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A Brown Dwarf in the Neighborhood

How many brown dwarfs await discovery near the Sun? Nobody knows, but the most recent is an interesting object indeed. Found some 12.7 light years from Earth as a companion to the red star SCR 1845-6357, it is the third closest brown dwarf yet discovered. “If you think of the galaxy as being the size of Tucson,” says Laird Close (University of Arizona), “it’s kind of like finding someone living in the upstairs of your house that you didn’t know about before.”

And that’s not all that makes the new dwarf interesting. Its surface temperature of 750 degrees Celsius makes it a remarkably cool object, one of the lowest-temperature dwarfs ever found. SCR 1845-6357 is some ten times less massive than our Sun; it is located in the southern hemisphere constellation Pavo (the Peacock). The small size of this star is interesting because until now, no brown dwarfs had been found around stars with less than half the mass of the Sun. And what we can deduce about its companion is that the brown dwarf is 4.5 AU from the star, and anywhere between 9 and 65 times as massive as Jupiter. Few brown dwarfs are known to come within 10 AU of their primary.

Nearby Brown Dwarf

Image: University of Arizona and European astronomers took this image of a very cool brown dwarf orbiting a star near our sun using the SDI camera on the Very Large Telescope in Chile. The substellar companion appears blue in this image. It is roughly 50 times fainter than its star, and 4.5 times the Earth-Sun distance away from its star. Credit: Beth Biller and Laird Close, UA Steward Observatory.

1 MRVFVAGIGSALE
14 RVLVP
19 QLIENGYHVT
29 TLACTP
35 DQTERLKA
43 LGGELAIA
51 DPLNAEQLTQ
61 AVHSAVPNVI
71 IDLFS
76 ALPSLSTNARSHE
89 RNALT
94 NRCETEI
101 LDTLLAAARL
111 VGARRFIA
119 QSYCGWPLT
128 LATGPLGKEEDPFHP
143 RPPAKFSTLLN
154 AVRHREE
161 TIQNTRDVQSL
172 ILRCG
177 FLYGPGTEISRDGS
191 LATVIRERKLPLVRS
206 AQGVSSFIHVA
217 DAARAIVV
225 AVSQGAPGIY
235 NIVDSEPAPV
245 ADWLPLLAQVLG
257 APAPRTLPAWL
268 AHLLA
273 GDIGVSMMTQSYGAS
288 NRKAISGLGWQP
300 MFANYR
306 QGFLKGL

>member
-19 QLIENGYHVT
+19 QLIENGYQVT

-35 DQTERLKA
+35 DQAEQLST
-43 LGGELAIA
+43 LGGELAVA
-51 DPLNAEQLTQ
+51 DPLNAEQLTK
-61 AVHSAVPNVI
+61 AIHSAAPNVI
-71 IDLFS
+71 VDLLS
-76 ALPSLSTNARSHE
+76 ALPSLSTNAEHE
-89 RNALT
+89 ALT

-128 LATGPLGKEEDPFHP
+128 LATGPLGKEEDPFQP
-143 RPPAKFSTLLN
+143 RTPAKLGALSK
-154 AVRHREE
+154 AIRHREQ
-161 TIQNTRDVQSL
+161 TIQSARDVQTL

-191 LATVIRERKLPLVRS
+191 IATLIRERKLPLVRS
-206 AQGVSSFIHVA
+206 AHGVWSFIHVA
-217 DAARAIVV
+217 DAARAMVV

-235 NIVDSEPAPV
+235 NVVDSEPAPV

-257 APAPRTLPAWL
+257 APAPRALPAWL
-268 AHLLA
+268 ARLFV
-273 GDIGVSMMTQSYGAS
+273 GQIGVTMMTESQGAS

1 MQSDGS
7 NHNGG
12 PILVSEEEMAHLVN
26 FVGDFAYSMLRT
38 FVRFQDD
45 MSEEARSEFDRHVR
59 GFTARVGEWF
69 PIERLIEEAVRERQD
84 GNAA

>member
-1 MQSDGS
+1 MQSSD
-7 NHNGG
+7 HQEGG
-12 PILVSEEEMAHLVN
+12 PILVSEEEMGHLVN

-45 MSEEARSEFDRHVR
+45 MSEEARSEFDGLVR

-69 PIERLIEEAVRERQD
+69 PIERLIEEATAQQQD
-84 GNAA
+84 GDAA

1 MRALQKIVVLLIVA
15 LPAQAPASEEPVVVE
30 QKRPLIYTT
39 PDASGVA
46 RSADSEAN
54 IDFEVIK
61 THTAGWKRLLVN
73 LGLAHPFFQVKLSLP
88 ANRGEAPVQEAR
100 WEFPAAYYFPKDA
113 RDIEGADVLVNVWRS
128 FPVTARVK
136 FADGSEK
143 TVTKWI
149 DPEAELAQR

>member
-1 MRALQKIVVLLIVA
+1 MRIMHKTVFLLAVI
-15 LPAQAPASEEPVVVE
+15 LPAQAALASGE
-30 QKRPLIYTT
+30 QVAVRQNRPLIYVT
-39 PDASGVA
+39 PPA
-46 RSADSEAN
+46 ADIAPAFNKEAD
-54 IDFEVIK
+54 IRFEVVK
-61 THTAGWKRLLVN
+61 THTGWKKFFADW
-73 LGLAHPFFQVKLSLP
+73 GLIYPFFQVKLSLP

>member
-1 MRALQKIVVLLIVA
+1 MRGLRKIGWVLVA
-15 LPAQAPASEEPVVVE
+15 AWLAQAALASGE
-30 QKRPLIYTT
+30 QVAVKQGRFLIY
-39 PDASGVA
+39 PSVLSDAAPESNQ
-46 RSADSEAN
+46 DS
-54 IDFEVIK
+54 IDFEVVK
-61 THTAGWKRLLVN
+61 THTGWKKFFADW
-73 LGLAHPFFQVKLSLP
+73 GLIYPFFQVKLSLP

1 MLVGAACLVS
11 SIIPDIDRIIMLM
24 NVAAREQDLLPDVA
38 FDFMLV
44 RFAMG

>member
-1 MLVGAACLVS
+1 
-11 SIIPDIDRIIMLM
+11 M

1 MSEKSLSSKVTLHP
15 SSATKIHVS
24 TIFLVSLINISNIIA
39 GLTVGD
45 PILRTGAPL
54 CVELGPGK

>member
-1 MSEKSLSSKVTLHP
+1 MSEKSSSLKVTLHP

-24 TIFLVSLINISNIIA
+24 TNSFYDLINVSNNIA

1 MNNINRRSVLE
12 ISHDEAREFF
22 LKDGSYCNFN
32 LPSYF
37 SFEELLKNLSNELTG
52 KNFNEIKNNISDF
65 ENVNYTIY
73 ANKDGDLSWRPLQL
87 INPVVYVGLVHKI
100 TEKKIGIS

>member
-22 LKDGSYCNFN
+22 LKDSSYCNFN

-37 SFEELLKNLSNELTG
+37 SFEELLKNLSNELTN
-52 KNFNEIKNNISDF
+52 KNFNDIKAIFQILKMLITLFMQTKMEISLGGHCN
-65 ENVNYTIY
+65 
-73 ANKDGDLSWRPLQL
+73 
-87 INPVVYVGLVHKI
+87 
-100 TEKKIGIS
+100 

The payoff on the new discovery could be significant. Says Markus Kasper (European Southern Observatory, and a member of the discovery team):

“This newly found brown dwarf is a valuable object because its distance is well known, allowing us to determine with precision its intrinsic brightness. Moreover, from its orbital motion, we should be able in a few years to estimate its mass. These properties are vital for understanding the nature of brown dwarfs.”

The closest known brown dwarfs? They both orbit Epsilon Indi, 11.8 years away. And here’s an interesting thought: of the seven brown dwarfs within 20 light years of the Sun, five are known to have a companion. Brown dwarfs, at least from this evidence, seem to occur as part of larger systems rather than as solo objects. Only future observations of other nearby dwarfs will tell us whether this is coincidence or evidence of a pattern of brown dwarf formation.

The details of this work are slated to appear in a letter to the Astrophysical Journal as Biller, Kasper, Close et al., “Discovery of a Very Nearby Brown Dwarf to the Sun: A Methane Rich Brown Dwarf Companion to the Low Mass Star SCR 1845-6357.” Nice work indeed by University of Arizona graduate student Beth Biller on this exceptional find.

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